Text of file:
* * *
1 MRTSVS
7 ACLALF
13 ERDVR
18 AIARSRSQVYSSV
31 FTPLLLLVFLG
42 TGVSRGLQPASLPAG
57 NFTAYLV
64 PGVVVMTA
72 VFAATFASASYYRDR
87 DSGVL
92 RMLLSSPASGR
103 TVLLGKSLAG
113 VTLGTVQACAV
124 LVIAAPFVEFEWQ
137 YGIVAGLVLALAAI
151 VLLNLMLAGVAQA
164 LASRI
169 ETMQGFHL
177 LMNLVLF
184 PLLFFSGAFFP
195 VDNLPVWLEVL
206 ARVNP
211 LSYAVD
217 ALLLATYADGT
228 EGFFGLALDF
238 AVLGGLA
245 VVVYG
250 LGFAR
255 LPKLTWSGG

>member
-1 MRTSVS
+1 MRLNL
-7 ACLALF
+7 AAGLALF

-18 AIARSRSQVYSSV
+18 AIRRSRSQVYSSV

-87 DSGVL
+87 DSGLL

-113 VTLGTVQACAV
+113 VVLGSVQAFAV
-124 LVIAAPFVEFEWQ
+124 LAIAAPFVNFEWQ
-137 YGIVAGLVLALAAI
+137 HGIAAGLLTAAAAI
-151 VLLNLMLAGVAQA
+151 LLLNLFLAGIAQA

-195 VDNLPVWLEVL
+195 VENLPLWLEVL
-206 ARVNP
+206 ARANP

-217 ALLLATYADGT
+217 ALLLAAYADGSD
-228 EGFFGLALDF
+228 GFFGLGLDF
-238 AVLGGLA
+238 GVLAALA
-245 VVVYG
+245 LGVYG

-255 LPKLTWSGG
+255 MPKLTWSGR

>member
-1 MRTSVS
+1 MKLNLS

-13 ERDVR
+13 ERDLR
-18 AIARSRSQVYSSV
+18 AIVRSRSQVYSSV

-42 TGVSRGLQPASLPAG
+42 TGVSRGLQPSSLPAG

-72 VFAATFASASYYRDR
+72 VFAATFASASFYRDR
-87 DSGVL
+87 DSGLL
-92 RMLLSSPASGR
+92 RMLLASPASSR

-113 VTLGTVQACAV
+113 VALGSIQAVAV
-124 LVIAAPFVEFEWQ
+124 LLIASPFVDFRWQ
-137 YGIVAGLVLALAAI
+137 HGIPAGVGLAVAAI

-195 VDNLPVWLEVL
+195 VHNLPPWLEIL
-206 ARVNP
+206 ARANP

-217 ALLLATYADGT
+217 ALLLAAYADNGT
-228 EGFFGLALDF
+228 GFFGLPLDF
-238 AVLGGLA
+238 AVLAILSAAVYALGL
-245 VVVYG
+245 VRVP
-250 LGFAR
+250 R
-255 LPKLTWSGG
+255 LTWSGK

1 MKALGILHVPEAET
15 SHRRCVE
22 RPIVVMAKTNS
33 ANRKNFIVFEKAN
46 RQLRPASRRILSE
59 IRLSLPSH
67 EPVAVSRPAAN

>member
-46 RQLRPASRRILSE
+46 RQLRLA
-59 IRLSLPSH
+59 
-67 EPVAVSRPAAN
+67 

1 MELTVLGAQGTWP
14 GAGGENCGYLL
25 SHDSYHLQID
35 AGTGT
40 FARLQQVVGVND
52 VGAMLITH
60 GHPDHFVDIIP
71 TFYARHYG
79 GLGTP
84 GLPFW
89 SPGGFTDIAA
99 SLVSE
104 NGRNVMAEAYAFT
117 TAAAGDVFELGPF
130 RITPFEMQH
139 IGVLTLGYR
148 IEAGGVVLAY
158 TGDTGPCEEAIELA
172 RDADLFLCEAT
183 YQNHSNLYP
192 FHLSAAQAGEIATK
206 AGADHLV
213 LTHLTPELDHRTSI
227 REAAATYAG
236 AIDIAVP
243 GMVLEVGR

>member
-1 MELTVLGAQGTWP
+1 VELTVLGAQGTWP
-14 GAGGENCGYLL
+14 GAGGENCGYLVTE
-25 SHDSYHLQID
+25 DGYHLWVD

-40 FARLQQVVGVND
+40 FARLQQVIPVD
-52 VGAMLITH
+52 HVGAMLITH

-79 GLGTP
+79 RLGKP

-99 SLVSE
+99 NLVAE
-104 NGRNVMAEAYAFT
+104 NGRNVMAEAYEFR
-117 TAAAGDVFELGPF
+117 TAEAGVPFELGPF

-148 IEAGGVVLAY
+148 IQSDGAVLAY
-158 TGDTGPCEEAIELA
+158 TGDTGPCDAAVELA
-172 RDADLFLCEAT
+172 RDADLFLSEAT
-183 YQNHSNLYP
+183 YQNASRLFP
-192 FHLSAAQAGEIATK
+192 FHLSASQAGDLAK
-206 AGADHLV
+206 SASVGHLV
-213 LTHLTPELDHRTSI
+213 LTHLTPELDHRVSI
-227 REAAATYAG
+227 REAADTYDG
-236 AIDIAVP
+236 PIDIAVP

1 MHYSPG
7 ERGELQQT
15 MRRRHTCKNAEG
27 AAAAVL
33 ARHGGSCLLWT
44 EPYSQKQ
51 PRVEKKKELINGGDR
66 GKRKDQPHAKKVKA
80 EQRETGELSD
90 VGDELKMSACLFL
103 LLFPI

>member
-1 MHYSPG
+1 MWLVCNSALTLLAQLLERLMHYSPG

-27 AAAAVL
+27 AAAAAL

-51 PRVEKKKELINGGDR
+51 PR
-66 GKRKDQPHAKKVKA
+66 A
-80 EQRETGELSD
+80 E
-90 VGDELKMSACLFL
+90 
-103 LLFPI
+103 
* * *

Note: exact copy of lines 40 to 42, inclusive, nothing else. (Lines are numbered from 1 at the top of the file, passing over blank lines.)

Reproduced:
+113 VVLGSVQAFAV
-124 LVIAAPFVEFEWQ
+124 LAIAAPFVNFEWQ